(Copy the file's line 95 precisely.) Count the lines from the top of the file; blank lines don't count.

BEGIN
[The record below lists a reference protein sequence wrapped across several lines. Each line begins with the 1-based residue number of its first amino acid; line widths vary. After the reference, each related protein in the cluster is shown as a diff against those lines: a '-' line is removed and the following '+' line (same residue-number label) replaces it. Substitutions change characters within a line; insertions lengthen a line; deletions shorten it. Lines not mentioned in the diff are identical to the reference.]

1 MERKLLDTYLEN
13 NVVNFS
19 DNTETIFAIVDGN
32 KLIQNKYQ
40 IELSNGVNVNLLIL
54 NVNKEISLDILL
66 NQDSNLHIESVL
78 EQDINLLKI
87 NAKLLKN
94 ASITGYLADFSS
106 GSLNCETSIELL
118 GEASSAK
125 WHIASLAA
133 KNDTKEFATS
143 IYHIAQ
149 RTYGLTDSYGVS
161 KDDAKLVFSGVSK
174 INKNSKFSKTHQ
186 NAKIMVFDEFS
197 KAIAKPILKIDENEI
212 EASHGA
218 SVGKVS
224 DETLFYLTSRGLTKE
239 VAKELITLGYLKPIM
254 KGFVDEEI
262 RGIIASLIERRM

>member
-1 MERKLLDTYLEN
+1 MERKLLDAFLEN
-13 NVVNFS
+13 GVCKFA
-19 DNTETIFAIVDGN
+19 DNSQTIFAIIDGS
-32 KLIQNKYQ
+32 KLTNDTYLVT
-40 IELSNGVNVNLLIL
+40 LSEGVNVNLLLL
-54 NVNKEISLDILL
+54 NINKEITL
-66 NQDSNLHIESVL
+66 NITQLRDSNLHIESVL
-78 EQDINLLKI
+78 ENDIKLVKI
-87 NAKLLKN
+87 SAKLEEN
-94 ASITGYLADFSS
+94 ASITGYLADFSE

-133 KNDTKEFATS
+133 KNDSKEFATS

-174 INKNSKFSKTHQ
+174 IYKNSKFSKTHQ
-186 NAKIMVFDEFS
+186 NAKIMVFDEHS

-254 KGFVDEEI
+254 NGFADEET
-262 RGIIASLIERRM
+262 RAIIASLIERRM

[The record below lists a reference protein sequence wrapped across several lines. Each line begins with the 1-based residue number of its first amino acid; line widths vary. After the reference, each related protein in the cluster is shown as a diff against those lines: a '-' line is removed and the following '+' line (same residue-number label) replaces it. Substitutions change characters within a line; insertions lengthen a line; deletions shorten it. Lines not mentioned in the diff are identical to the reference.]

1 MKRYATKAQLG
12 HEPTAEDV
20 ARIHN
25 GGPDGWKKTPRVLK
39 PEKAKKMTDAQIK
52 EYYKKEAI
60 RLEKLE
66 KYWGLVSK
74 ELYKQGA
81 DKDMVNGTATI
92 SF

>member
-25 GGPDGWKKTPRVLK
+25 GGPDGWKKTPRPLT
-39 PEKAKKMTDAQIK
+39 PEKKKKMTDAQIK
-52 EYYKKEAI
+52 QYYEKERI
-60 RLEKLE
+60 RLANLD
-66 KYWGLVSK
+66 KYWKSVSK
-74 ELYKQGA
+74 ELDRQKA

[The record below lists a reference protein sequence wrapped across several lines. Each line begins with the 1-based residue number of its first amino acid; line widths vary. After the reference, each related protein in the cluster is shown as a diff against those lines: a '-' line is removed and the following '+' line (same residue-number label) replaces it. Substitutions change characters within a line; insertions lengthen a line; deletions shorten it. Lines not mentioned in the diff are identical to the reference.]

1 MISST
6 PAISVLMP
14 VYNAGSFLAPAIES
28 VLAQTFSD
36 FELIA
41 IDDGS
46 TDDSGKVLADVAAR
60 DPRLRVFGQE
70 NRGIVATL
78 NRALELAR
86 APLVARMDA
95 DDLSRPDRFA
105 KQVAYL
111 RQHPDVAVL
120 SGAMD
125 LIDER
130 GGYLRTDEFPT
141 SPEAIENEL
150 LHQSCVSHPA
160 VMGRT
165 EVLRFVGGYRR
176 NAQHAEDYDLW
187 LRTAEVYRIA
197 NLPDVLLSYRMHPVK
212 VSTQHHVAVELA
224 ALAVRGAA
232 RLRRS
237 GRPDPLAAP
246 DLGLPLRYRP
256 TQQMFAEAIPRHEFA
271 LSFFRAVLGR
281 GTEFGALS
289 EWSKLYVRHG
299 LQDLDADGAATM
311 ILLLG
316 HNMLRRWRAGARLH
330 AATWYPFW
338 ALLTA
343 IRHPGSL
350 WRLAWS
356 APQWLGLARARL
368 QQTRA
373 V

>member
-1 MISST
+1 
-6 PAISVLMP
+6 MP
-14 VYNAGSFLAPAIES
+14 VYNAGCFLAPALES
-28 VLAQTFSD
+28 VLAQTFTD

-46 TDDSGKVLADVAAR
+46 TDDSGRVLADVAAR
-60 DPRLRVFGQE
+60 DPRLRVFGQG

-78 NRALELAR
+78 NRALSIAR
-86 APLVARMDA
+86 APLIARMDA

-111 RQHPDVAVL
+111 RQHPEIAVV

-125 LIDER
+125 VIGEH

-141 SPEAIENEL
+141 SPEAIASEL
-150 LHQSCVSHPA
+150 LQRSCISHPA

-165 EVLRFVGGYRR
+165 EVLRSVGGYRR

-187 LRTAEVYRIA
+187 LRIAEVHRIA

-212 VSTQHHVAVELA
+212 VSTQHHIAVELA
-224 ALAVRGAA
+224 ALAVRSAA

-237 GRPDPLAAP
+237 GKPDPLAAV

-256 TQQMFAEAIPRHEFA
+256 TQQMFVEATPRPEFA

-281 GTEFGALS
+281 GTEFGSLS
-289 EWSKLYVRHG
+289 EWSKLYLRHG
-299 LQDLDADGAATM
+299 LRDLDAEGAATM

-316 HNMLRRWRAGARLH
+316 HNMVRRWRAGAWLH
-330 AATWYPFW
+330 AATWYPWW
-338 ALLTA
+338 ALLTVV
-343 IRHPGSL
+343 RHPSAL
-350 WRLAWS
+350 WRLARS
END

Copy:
86 APLVARMDA